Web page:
We have already written the eight Regional Offices for clarification on this question. As I understand it, each Regional Office has the authority to determine how the OSHA standards are enforced in its region, and there is no required format for MSDS's under the Federal Standard. Enclosed are copies of the two replies we have received so far. The Atlanta office referred our request to you, and the Philadelphia office said that such a system would be acceptable so long as the information was accessible to employees in the workplace.

Your written reply would be greatly appreciated. Thank you very much for your consideration of this matter.

Yours truly,



Betty J. Dabney, Ph.D.
Managing Editor
TOMES Plus Information System

Attachments: OSHA Regional Letters

Enclosure: TOMES Plus Literature Packet



May 30, 1990

Ms. Melody Sands
Department of Labor
Occupational Health
and Safety Administration
200 Constitution Avenue, N.W.
Washington, D.C. 20210

Dear Ms. Sands

Mr. Stan Rundman of the Atlanta office asked me to send you a copy of the original cover letter we sent to him for a ruling on whether or not an equivalent electronic information system could be used in lieu of Material Safety Data Sheets to satisfy the Hazard Communication Standard. Also enclosed is a copy of the reply from the Atlanta region referring this request to your office.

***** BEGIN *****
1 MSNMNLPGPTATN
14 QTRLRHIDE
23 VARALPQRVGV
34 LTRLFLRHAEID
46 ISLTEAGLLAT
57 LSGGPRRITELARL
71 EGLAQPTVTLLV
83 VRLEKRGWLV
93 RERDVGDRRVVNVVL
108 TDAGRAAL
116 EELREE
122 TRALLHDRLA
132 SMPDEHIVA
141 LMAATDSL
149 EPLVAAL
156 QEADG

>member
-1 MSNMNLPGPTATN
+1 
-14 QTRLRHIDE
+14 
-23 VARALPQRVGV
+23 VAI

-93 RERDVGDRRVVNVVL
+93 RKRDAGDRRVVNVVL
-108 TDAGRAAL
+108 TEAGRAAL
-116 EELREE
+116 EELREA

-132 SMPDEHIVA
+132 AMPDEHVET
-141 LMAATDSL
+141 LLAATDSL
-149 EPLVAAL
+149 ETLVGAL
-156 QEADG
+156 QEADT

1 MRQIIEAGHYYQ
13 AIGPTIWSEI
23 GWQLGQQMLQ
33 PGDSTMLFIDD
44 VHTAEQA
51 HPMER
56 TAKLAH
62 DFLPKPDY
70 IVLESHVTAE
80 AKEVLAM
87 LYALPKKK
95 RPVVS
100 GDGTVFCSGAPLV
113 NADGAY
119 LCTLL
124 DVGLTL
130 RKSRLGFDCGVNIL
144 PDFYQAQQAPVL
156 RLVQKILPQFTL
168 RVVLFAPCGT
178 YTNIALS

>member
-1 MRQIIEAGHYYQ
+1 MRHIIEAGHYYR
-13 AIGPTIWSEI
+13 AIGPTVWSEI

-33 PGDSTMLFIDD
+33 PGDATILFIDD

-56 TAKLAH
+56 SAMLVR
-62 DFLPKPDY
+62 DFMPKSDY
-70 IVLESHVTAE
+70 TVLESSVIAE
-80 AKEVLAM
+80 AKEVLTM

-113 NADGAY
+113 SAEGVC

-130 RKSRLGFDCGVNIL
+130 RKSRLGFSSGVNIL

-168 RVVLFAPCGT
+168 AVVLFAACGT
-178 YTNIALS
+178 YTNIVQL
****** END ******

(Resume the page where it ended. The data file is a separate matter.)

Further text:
Last week we sent a duplicate letter and packet of information to Patricia Clark in the Washington office of OSHA. Hopefully you have all the information you need to give Us a ruling.

If you have any further needs or questions, please feel free to give me a call. Thank you for your Consideration of this matter

Yours truly,



Betty J. Dabney Ph.D.
Managing Editor,
TOMES Plus Information System

Attachments: Previous letters



U.S. DEPARTMENT OF LABOR
Occupational Safety and Health Administration
1111 Third Avenue, Room 715
Seattle, Washington 98101-3212

May 31, 1990

MEMORANDUM FOR:   PATRICIA CLARK, Director
                 Directorate of Compliance Programs

FROM:             JAMES W. LAKE Regional Administrator Region X

SUBJECT:          Hazard Communication Interpretation Request, Micromedex, Inc.
This is in response to your memorandum of May 21, 1990, wherein you requested that inquiries from Micromedex, Inc., be forwarded to your office for a reply. Attached is the letter we received from Micromedex, Inc. We have advised them that a response from the National Office is forthcoming.

Attachment